We urge all people to present views in readiness to budget making process.
The County Government of Kitui is under taking Annual public participation of the county fiscal strategy paper ( CFSP) the COUNTY DIARY reports.
The program, scheduled to take place across all the sub counties in Kitui, has been hailed as participatory.
” We urge all people to present views in readiness to budget making process” said Governor Kaluki Ngilu.
In Kisasi Ward, the County fiscal strategy paper exercise is led by Kisasi Member of county assembly who is also the Deputy county assembly speaker Hon Emeritus Kasee Musya.
“You should again expect the Auditor General reports by 30th December to close the cycle for the previous year. Despite that, a new budget cycle or process begins in August going forward” said Emeritus.
Therefore, much of the budget cycle deals more with the coming financial year which begins in June of the coming year.
The implementation takes place from July of the next year to June of the year after that. The audit should take place thereafter and the audit reports released by 30th December.
The document is approved (with or without amendments) by the 15th of March. The counterpart to the CFSP on the national level is the BPS, Budget Policy Statement.
Why is the County Fiscal Strategy Paper important?
The CFSP answers the following two key questions:
How big should the total budget be in the next year? This means estimating total revenue, total spending, and, where spending is larger than revenue, the total deficit (also called financing).
What share of the budget should go to each of the major sectors (such as health, agriculture, education, etc.)? This is also known as “setting the ceilings” for each sector and determines the maximum amount of funds that each sector should receive.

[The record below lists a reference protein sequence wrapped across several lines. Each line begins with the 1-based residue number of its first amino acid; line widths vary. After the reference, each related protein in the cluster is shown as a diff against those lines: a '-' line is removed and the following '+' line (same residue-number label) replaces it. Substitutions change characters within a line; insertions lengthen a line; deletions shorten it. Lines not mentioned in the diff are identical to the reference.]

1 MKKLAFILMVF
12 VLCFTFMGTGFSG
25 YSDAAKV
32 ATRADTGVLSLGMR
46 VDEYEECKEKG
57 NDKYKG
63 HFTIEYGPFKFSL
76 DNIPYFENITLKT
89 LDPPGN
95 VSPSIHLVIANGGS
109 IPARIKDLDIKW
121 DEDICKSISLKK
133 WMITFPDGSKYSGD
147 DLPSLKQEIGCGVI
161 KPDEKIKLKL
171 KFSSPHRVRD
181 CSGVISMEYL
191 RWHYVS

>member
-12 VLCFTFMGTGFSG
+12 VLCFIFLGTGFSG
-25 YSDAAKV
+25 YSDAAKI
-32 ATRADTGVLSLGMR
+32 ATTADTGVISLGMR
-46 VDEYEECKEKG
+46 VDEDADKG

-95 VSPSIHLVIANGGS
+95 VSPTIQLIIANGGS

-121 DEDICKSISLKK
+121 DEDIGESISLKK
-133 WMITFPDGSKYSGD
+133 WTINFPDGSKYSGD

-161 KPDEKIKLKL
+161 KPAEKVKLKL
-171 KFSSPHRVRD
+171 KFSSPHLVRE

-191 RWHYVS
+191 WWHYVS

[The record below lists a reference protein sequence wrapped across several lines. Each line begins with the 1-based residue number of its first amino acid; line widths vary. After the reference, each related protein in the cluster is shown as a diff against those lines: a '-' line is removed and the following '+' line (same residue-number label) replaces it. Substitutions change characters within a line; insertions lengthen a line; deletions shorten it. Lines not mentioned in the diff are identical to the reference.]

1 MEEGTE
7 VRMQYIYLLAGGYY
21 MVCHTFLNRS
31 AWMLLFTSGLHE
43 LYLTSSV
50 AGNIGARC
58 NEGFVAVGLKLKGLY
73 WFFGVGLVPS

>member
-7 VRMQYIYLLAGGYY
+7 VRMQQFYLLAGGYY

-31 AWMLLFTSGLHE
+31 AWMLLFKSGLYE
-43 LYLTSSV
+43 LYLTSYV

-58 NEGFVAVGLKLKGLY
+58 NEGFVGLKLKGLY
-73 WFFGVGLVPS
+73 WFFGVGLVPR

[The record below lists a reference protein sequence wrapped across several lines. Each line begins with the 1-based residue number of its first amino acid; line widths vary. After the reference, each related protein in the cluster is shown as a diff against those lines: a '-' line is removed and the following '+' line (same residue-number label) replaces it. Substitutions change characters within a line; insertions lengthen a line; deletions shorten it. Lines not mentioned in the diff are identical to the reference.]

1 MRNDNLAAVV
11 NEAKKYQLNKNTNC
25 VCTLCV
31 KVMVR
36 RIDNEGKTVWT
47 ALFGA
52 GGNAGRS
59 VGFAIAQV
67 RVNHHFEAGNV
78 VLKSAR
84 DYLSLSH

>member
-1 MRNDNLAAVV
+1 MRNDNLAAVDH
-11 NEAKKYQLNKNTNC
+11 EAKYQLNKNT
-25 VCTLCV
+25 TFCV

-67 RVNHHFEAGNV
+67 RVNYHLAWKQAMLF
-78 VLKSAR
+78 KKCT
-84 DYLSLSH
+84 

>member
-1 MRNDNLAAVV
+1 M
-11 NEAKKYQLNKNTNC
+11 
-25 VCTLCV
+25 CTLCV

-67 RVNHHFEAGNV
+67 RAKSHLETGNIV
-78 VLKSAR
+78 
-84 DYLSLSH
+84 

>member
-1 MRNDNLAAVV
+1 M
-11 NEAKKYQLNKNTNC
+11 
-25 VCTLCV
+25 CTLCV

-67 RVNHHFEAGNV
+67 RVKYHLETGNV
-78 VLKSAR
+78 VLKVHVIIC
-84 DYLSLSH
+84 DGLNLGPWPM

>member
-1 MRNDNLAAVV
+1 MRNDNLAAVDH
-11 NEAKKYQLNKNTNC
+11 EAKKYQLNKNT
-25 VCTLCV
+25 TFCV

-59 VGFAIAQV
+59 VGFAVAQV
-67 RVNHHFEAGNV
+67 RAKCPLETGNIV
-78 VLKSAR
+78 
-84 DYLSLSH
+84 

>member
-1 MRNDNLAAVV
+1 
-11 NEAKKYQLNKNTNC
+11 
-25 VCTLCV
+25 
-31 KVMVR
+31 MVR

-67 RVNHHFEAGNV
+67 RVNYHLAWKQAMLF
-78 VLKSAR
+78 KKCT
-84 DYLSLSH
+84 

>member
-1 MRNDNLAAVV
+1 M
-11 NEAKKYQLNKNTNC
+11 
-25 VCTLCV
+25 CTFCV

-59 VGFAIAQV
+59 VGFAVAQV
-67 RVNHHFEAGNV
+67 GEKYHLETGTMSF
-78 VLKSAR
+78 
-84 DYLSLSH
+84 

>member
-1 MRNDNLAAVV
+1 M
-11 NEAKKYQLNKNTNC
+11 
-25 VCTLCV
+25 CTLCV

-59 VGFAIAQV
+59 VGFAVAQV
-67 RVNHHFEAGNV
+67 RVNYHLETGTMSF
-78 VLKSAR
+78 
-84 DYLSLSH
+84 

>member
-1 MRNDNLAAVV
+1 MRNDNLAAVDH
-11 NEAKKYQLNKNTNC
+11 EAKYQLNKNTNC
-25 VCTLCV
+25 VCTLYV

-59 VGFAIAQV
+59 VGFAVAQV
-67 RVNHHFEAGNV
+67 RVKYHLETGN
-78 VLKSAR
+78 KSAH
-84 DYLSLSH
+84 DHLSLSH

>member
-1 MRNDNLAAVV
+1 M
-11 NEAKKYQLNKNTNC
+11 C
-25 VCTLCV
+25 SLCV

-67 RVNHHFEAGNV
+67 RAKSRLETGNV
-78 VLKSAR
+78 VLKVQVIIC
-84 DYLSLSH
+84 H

This establishes the priorities for the year, allowing certain sectors to grow faster than others.
The CFSP has four key elements, which we refer to as “three Ps and one C.”
Performance. The first “P” is for information related to budget performance in the previous year and the first six months of the current year. As these documents are produced in February, they contain good data on revenue and expenditure from June to December.
Performance data is important for making decisions about what is realistic going forward. This data allows us to ask questions like: are our revenue estimates realistic? If we give more money to the Ministry of Roads, can they actually spend it? the CFSP contain the most up-to-date information on how the government has performed in collecting and spending revenue, and each are useful for determining whether the coming year’s revenue and spending targets are realistic.
Projections. Informed by the performance data, we can then move on to the second “P” which are the projections of the total budget (revenue, expenditure and deficit) for the coming financial year.
“While the projections are at a highly aggregate level, they should include broad categories for revenue (major taxes, grants, etc.) and expenditure (recurrent, development, debt repayment, etc.).
Priorities. The third “P” is for the priorities in the budget. The narrative section on priorities in the BPS should explain the choices made in the coming budget year between different sectors, for example why health is prioritized over education.
We can then examine the budgets for each sector to see if the narrative and the numbers match. It should be possible to then link these narrative explanations to the numbers in the ceilings section, which we examine next.
Ceilings. The “C” is for the ceilings in the budget – the maximum amount of funds going to each sector. The BPS and the CFSP determine the final distribution of funds across sectors. The sector ceilings, and how they are changing over time, are useful for understanding which sectors will be prioritized in the coming year.
Don’t forget, that within two weeks after the CFSP has been tabled in the County Assembly, until March 15, the CA has to comment and propose its changes to the CFSP.
Refer to section 117 of the Public Finance Management Act.
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